With few options to choose from, we decided on seeing Spectre for our Thanksgiving movie. Yeah, we heard the negative buzz, but the alternative was that or Secret In Their Eyes, which actually gets a lower rating on Rottentomatoes than the latest installment in the Bond franchise. So, is it terrible? No, not terrible, but it is pretty poor.
I’ll preface the review by saying that while I am a big fan of Daniel Craig’s portrayal of Bond, all four of his movies have been sorely lacking. I never understood any of the positive reviews of Casino Royale or Skyfall, which I felt were every bit as poor as Quantum of Solace.
After a three year gap, Bond returns to face off against a shadowy organization that appears to have been the secret manipulator behind all of Craig’s outings, and that’s an archplot I actually respect. The trouble is, it isn’t done particularly well. The movie plays its hand in a troublesomely obvious way early on when the new Brit-led worldwide intelligence-sharing initiative is introduced. It’s so depressingly clear that the real brains behind it is the Spectre of the title. So that’s one major problem. The other being I didn’t quite understand why this was such a coup for Spectre. I didn’t fully get why all this was such a big deal for these guys, considering they reveal themselves as being a major disruption to worldwide government anti-corruption measures.
I could go on and on about the deficiencies in the storyline, but suffice it to say that there is just so much wrong with this bland and lazy screenplay (it was much despised within Sony, as last year’s email leaks revealed) that an entire how-not-to book could be written about it. Low points include the ridiculous love interest, the criminal misuse of Christoph Waltz as the bad guy (and seriously, who didn’t think Waltz was potentially a terrific Bond villain?), and, unfortunately, Craig himself, who really looks a bit long in the tooth this time out. The action sequences are uninteresting (the first car chase scene is maybe the most boring car chase I’ve ever seen), and the villain’s master plan is effectively destroyed before the end of act 2, leading to a beyond boring “digital countdown” of the real conclusion of that plotline. And for the head of Spectre, Waltz’s character is the absolute least threatening of these four movies, and his spectacularly bad decision making makes his position as Spectre’s leader absolutely unbelievable.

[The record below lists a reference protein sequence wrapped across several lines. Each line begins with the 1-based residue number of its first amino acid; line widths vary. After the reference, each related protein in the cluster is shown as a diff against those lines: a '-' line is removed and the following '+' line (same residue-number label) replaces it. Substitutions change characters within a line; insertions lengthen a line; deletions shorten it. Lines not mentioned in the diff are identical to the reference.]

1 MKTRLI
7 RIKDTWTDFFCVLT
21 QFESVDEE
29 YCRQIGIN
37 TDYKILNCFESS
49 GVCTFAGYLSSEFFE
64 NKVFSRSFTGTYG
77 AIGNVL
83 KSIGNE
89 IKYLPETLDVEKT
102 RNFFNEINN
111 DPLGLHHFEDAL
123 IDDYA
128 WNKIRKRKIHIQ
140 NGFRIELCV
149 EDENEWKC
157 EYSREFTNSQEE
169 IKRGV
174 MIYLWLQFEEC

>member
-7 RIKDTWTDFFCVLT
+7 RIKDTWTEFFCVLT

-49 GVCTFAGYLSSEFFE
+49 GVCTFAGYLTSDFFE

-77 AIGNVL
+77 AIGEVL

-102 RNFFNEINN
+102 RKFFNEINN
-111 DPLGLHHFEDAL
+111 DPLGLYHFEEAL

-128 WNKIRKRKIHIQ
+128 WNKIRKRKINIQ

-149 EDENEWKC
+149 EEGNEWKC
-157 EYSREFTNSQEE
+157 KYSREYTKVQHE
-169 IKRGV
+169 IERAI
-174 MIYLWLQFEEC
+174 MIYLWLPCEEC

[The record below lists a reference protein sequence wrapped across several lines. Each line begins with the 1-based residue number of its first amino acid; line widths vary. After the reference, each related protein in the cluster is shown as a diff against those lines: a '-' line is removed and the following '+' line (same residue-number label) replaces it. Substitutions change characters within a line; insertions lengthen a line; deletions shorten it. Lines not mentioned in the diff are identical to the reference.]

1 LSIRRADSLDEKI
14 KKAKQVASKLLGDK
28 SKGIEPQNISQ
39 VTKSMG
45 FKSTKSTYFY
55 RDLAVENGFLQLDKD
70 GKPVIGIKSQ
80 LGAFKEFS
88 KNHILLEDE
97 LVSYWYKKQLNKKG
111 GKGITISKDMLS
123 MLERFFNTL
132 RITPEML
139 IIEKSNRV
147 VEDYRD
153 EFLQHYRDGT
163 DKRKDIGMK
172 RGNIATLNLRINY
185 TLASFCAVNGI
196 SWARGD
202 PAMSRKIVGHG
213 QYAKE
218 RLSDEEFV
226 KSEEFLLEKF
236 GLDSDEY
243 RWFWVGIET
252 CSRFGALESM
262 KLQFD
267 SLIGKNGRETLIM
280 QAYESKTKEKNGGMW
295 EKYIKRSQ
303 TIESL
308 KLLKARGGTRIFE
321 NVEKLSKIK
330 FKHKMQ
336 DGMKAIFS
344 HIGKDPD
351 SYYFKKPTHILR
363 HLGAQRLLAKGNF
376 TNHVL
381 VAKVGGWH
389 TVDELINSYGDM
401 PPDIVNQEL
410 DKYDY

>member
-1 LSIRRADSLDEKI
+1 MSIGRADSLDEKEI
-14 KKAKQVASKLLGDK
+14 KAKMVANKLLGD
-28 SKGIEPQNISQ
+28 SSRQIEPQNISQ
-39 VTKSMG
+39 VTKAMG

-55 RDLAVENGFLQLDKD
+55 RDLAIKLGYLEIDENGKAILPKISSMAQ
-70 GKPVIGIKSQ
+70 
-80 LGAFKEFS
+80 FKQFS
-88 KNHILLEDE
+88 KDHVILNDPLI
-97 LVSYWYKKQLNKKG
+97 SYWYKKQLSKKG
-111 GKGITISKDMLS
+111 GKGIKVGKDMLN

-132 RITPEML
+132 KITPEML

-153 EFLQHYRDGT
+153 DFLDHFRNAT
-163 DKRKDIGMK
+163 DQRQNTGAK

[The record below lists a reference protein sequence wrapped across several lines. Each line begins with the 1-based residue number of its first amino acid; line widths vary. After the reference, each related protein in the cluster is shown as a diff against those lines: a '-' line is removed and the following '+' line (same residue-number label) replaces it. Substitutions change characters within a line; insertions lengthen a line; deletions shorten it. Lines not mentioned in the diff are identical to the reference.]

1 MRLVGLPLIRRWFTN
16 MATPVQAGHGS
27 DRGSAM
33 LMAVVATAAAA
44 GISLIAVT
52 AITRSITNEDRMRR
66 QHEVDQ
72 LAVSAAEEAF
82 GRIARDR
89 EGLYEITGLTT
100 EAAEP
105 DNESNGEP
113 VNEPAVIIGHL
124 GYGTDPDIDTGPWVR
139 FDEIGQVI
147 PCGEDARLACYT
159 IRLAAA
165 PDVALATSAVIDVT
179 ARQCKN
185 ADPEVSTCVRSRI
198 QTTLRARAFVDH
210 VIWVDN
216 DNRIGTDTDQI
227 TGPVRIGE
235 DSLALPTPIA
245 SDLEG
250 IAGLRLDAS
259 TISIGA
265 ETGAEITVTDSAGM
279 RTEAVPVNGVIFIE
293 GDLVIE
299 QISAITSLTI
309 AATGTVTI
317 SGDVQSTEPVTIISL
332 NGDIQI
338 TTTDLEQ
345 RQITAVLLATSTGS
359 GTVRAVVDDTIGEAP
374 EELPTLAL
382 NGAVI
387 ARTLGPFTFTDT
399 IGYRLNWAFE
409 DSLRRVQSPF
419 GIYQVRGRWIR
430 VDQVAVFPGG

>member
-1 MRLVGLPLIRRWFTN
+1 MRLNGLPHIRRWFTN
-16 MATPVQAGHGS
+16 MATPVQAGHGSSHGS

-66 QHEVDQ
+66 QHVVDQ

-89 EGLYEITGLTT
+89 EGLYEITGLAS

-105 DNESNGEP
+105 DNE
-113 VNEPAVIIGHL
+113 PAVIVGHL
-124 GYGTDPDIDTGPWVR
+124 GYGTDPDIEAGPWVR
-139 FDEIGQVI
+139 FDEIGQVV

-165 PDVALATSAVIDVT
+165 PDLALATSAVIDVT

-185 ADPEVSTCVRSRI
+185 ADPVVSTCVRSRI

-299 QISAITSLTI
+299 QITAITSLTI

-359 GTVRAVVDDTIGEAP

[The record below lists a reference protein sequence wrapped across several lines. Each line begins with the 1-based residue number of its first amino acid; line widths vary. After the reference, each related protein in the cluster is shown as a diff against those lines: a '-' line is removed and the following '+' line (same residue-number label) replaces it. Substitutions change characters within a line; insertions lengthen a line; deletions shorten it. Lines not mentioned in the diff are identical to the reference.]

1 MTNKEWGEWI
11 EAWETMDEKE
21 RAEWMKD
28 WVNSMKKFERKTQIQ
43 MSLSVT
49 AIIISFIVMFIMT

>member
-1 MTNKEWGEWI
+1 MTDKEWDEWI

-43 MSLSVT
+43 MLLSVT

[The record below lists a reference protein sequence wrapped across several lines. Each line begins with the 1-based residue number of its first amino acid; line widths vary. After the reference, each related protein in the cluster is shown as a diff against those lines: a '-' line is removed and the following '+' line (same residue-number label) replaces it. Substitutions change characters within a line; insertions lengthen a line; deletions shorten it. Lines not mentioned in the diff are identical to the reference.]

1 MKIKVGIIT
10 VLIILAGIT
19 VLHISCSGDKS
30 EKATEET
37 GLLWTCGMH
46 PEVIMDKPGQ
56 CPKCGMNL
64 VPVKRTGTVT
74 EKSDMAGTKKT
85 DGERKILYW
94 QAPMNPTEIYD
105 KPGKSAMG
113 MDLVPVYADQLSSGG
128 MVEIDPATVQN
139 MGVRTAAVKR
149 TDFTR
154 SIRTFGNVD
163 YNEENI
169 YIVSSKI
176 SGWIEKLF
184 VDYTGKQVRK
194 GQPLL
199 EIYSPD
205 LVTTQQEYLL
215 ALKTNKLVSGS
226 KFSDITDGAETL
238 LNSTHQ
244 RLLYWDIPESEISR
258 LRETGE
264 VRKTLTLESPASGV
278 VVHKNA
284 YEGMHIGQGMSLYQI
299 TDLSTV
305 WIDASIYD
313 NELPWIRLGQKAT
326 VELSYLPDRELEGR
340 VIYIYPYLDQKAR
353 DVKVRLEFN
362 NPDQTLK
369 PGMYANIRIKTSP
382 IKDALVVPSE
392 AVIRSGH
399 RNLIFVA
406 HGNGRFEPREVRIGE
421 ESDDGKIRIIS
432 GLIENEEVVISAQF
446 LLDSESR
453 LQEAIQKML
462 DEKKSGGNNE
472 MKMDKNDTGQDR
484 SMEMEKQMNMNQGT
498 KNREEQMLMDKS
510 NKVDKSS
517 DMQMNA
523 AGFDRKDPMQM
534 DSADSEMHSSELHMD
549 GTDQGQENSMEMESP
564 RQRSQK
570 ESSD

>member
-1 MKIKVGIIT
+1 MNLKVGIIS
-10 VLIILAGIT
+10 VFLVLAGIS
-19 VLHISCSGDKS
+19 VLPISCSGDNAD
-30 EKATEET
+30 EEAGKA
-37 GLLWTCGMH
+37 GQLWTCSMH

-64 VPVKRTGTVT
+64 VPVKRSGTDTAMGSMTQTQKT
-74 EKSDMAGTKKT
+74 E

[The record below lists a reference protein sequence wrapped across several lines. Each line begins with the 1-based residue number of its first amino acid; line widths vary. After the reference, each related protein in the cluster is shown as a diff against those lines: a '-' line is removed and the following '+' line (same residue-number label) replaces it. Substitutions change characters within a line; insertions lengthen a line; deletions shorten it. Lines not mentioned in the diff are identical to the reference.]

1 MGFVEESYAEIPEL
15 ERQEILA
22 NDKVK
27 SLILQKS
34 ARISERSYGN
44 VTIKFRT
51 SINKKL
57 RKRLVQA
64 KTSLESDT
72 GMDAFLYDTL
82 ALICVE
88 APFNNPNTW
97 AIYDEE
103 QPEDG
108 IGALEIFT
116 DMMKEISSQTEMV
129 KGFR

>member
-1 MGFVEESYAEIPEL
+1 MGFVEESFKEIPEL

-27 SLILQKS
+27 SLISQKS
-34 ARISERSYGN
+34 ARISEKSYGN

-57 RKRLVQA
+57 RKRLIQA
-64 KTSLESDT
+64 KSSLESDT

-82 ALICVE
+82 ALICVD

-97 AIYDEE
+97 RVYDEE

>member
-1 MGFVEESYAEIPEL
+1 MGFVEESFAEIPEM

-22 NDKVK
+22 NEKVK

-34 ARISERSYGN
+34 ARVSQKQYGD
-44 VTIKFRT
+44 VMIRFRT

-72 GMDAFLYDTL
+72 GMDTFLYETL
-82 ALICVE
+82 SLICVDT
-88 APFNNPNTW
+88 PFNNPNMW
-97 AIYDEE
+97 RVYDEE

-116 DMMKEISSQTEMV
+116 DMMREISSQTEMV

I spent most of the running time wondering how relevant the character of James Bond is today’s world of global, cut price terrorism, and that’s pretty much the throughline of the Craig movies. The answer is, with great writing, VERY relevant. Unfortunately, if this is Craig’s last Bond (and it definitely seems to be), it’s a crappy way to finish his time in the tux.
© Andrew Hope, 2017